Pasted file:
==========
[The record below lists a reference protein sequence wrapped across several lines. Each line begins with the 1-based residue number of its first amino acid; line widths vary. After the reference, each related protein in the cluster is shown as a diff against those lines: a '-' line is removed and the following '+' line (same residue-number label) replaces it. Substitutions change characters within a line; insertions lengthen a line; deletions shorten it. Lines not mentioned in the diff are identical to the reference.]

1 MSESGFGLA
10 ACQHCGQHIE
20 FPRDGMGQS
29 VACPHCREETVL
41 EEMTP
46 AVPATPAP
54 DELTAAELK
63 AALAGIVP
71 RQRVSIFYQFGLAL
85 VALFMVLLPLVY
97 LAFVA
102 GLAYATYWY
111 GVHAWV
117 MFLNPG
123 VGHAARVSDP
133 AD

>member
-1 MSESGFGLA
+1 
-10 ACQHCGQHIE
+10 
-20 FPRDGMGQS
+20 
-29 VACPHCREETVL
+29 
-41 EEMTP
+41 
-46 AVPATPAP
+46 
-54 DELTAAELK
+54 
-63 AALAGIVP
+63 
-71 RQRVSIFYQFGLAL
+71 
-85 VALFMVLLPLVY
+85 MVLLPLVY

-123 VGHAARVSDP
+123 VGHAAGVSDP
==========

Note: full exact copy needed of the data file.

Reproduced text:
[The record below lists a reference protein sequence wrapped across several lines. Each line begins with the 1-based residue number of its first amino acid; line widths vary. After the reference, each related protein in the cluster is shown as a diff against those lines: a '-' line is removed and the following '+' line (same residue-number label) replaces it. Substitutions change characters within a line; insertions lengthen a line; deletions shorten it. Lines not mentioned in the diff are identical to the reference.]

1 MSESGFGLA
10 ACQHCGQHIE
20 FPRDGMGQS
29 VACPHCREETVL
41 EEMTP
46 AVPATPAP
54 DELTAAELK
63 AALAGIVP
71 RQRVSIFYQFGLAL
85 VALFMVLLPLVY
97 LAFVA
102 GLAYATYWY
111 GVHAWV
117 MFLNPG
123 VGHAARVSDP
133 AD

>member
-1 MSESGFGLA
+1 
-10 ACQHCGQHIE
+10 
-20 FPRDGMGQS
+20 
-29 VACPHCREETVL
+29 
-41 EEMTP
+41 
-46 AVPATPAP
+46 
-54 DELTAAELK
+54 
-63 AALAGIVP
+63 
-71 RQRVSIFYQFGLAL
+71 
-85 VALFMVLLPLVY
+85 MVLLPLVY

-123 VGHAARVSDP
+123 VGHAAGVSDP